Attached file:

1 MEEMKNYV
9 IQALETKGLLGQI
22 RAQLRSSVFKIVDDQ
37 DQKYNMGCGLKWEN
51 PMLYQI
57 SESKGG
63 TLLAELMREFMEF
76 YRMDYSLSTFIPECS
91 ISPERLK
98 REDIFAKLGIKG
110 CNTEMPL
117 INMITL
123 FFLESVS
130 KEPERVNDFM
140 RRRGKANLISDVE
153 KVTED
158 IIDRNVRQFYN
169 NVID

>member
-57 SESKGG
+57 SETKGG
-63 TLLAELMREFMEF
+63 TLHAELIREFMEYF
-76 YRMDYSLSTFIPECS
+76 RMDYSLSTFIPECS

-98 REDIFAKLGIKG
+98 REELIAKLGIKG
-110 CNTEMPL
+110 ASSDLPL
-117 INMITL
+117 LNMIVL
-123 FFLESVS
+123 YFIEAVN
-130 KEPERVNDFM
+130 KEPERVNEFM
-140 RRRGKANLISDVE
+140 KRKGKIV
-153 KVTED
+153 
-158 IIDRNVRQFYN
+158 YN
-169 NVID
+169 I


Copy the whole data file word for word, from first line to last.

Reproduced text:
1 MEEMKNYV
9 IQALETKGLLGQI
22 RAQLRSSVFKIVDDQ
37 DQKYNMGCGLKWEN
51 PMLYQI
57 SESKGG
63 TLLAELMREFMEF
76 YRMDYSLSTFIPECS
91 ISPERLK
98 REDIFAKLGIKG
110 CNTEMPL
117 INMITL
123 FFLESVS
130 KEPERVNDFM
140 RRRGKANLISDVE
153 KVTED
158 IIDRNVRQFYN
169 NVID

>member
-57 SESKGG
+57 SETKGG
-63 TLLAELMREFMEF
+63 TLHAELIREFMEYF
-76 YRMDYSLSTFIPECS
+76 RMDYSLSTFIPECS

-98 REDIFAKLGIKG
+98 REELIAKLGIKG
-110 CNTEMPL
+110 ASSDLPL
-117 INMITL
+117 LNMIVL
-123 FFLESVS
+123 YFIEAVN
-130 KEPERVNDFM
+130 KEPERVNEFM
-140 RRRGKANLISDVE
+140 KRKGKIV
-153 KVTED
+153 
-158 IIDRNVRQFYN
+158 YN
-169 NVID
+169 I